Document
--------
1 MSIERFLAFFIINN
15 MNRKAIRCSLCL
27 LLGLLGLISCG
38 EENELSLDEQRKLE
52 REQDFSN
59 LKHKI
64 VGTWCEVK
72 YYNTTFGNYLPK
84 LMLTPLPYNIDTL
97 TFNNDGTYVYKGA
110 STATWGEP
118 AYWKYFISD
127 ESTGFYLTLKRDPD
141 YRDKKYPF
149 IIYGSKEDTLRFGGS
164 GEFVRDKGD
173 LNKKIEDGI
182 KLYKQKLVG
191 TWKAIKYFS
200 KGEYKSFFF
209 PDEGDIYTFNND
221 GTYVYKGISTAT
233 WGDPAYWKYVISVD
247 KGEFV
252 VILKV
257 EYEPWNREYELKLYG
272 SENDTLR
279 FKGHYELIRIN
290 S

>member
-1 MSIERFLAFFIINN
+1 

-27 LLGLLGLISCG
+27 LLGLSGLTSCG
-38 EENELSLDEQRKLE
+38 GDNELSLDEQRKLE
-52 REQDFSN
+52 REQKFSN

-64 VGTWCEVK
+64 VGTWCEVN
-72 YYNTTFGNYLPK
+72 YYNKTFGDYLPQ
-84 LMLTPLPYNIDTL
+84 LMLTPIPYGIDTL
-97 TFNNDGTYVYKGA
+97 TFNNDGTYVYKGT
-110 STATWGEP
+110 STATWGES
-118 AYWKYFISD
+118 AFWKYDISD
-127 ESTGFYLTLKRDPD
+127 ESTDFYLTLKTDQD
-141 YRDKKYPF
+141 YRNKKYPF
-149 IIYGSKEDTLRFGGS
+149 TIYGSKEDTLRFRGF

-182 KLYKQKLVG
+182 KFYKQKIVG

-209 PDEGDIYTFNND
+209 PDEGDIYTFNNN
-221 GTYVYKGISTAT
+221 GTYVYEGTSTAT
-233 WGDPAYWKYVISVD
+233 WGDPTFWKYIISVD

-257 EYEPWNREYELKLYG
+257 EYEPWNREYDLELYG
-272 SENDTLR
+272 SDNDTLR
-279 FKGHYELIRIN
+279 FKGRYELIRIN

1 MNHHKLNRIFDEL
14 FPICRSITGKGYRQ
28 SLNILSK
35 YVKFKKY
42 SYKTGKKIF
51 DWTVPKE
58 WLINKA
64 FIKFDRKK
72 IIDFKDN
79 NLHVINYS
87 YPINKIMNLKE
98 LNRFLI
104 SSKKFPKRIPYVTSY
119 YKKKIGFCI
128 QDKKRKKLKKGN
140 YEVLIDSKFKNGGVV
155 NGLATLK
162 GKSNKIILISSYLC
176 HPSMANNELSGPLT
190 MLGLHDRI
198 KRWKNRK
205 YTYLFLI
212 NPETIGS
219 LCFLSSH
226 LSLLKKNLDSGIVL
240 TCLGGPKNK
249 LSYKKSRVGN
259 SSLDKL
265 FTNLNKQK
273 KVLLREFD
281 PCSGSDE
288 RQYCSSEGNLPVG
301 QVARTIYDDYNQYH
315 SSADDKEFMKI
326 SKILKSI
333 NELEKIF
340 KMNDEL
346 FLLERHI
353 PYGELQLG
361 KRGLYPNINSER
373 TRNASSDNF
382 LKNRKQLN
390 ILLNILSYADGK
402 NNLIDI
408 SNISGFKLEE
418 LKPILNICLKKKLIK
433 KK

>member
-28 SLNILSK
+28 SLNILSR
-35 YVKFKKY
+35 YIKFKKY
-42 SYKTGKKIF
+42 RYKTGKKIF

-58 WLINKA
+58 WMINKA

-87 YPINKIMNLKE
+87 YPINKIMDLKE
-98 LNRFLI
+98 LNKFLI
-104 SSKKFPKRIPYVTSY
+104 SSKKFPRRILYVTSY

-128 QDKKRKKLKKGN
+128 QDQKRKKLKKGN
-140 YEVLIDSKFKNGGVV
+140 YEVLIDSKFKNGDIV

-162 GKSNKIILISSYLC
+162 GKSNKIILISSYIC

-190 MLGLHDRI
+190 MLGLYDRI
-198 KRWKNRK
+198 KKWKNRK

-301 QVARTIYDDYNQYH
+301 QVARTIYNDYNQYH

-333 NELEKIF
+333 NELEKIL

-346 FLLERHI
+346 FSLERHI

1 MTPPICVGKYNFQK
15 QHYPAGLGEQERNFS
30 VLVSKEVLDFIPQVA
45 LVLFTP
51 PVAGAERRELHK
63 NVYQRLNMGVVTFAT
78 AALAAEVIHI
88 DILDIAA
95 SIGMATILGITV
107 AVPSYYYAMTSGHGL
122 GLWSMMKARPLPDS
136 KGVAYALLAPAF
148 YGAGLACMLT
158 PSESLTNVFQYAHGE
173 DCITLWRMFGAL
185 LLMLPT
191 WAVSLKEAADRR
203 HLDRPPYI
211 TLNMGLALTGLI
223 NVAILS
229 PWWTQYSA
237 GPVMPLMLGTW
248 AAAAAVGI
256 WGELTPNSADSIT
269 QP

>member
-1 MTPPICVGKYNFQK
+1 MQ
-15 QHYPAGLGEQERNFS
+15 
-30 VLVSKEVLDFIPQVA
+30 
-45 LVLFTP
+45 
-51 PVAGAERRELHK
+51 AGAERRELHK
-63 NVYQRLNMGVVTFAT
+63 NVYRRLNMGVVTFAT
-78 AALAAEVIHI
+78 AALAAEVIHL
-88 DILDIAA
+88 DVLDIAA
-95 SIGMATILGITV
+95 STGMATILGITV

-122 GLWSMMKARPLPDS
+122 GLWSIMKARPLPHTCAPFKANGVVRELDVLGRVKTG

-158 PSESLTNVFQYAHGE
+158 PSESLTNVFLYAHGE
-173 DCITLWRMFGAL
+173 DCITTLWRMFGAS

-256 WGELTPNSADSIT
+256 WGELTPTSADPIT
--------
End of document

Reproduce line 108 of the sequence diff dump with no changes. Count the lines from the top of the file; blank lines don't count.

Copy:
346 FLLERHI